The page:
Jamie the B.M.X.er that called me earlier had an argument with me, about something dumb, he said the bicycle shop was open, but I swore that it was closed. We nattered back and forth about that for a good ten minutes, until I said "put your money where your mouth is" and I bet him five bucks that I was right. That sort of shut him up for a bit, but he liked to argue and said "let’s go down there and see."
I was hoping it wouldn’t take long because I was invited to the girl next door's house at 5:30. I was so excited because she and I were finally going to watch some television alone. I thought I could speed up our bet by calling the shop to find out if they were open or closed, but nobody answered the phone. I was convinced that they were closed. Not telling Jamie that I called, I rode over to his place to pick him up. I told him if the store is closed we would turn around and come right back; he agreed. I also told him that I was going to Cindy's house and how I didn’t want anything to mess it up: she hardly ever had the house to herself. Someone was always there. Jamie said, "Let’s go then”.
He made it there in a land speed record time just to find the shop was closed for the evening. By the time I made it there, I laughed and laughed at him. He got off his bike for a little rest, and he leaned his bike up against the store front window to wipe his sweaty hands off. Because I listened to what Cindy said and didn’t ride like I was on fire, I didn't need to rest. Hope you heard that Cindy, I listened.
As we were preparing to ride back the train went by a block away. It must have sent vibrations out because it shook Jamie's bike so hard that the store front window shattered from the metal handlebar being against the window. We didn't have time to think about what to do, because out of nowhere the shop owner pulled up in his van. Jamie hopped on his bike pointing downhill, I was pointing up towards my Mom's work, which was two blocks away.
The van roared its engine 2-3 times, as if he was trying to scare us away. He didn't try talking to us or anything. Jamie took off like a rocket downhill. Without thinking, I just took off too, taking on the hill upwards. My adrenaline was pumping so hard that I could feel it throbbing in my ears. My 185mm crank set and my enlarged front sprocket allowed me to manual ¾ up the hill. The van chose to follow me.
I tried to use my crazy maneuvering techniques to escape that van. It was getting too tough to get up that hill, so I decided to turn around and go down the hill. As I was peddling down the steep hill, with gravity on my side, I found myself peddling for my life. I franticly made a wrong turn and found myself going up another steep hill. By this time, I was getting tired and my legs wouldn’t move as fast as I wanted them to. Suddenly, my rear wheel was nudged. I couldn't believe that the fool could keep up with my extreme peddling and power turns. By the time those thoughts were finished running though my head, he hit my back bike tire again. I was catapulted into the back of a large parked car, hitting the bumper and the back of the car with my head very hard.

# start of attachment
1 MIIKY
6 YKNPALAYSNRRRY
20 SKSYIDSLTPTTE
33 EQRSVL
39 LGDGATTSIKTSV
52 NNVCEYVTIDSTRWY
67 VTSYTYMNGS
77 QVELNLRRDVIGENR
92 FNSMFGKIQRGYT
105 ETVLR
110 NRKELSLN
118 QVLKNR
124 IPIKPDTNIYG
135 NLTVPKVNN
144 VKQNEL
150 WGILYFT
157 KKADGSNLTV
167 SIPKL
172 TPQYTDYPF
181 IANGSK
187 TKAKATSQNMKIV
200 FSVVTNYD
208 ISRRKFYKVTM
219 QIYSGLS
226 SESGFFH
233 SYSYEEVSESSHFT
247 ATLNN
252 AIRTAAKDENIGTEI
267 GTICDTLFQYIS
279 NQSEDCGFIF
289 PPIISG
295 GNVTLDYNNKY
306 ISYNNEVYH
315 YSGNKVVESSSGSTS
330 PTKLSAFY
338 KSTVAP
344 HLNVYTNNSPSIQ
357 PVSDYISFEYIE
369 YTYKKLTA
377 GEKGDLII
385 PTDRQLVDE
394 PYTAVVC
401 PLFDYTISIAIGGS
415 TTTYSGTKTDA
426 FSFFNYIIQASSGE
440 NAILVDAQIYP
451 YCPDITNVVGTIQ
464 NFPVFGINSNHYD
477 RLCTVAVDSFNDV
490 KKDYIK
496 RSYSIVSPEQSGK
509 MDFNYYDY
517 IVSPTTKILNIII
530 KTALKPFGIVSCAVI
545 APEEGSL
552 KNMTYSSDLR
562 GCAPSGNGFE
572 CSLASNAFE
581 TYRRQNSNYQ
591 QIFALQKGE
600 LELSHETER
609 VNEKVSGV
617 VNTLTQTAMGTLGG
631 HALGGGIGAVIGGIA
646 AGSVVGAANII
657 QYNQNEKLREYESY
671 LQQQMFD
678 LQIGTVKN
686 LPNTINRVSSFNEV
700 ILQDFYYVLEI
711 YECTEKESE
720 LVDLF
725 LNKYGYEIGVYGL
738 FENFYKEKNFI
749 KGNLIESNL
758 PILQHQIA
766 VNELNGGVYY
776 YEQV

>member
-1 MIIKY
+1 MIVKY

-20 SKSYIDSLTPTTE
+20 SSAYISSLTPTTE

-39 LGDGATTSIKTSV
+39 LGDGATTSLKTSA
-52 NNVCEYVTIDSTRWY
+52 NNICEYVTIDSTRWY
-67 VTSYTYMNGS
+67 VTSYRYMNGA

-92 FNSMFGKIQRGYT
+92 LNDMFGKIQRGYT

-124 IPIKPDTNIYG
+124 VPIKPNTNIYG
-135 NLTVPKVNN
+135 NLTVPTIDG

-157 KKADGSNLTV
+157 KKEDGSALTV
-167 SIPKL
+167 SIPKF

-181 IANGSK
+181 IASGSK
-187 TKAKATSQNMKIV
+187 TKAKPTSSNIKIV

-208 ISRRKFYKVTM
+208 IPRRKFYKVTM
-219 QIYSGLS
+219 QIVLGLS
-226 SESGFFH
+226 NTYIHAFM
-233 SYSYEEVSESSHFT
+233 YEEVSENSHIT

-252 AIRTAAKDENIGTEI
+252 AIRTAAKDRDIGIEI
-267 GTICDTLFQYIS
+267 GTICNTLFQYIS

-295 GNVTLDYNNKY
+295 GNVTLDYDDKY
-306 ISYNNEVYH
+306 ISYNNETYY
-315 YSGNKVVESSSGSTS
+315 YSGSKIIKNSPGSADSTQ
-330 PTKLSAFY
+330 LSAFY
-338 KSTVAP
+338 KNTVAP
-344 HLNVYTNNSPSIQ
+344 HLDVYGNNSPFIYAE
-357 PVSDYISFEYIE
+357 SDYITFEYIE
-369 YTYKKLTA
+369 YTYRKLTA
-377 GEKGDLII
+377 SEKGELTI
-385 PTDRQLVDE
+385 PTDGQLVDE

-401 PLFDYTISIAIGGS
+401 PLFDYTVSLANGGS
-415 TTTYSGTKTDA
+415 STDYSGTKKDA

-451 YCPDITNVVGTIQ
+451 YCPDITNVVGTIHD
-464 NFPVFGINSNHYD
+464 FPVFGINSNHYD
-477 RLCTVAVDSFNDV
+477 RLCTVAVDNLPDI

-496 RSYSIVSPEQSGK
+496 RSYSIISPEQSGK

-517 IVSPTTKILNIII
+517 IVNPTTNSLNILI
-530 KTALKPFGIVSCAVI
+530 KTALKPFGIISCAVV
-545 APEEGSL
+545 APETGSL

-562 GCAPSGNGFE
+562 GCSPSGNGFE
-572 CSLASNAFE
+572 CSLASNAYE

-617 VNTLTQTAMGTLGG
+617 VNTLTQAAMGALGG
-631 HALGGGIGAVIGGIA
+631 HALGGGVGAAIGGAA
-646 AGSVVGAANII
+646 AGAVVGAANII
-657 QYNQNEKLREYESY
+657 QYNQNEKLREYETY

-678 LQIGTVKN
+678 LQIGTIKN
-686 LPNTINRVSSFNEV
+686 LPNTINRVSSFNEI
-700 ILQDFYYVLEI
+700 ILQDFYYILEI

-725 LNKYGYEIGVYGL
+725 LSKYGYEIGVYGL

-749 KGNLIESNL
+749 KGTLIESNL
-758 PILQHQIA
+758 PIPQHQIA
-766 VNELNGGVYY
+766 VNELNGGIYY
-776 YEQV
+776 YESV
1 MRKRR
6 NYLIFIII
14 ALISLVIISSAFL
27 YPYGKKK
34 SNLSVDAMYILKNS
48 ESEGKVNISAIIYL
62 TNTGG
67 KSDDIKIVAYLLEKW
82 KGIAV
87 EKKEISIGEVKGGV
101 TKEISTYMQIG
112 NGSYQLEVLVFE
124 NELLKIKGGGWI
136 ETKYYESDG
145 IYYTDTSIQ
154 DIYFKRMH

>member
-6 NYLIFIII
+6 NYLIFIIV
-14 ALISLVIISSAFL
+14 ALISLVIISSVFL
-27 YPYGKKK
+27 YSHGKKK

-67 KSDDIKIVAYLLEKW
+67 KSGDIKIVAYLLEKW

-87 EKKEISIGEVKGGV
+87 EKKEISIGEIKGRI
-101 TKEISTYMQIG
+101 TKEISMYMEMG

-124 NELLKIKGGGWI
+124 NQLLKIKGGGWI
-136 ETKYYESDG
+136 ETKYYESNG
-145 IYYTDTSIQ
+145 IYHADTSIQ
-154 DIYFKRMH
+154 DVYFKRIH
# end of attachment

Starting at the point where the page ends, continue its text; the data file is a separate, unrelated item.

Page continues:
All I could see was a really bright light, it engulfed everything. I couldn't move it felt like I was not even in my own body. I could hear the van stopping and him getting out. I could sense him around me. Then it felt like I was flying. He rolled me over to take my wallet, to find out who I was, then he was gone; he probably went to report the situation and just let the ambulance take care of the clean-up. All of this seemed like it took forever, but it was only a matter of seconds. Still to this day, I never got my wallet back. It baffles me as to why he felt the need to steal my wallet. Maybe he was a serial killer and wanted a trophy to remember this event.
I felt so alone; it seemed like it took forever for the ambulance to get there. I vaguely remember the ambulance drivers picking up my limp body from the cold cement. That night the Nanaimo hospital was full and staff redirected me to a hospital in Victoria that was also better equipped to handle my injury. My Mom said it was a little blessing in disguise. The hospital is farther but I’m sure I could handle the drive. The drivers sounded pretty cool, laughing with each other saying that they hit 210 coming down off the hill. We were going so fast it felt like we were airborne. If I had been more conscious, I could have enjoyed the ride much better.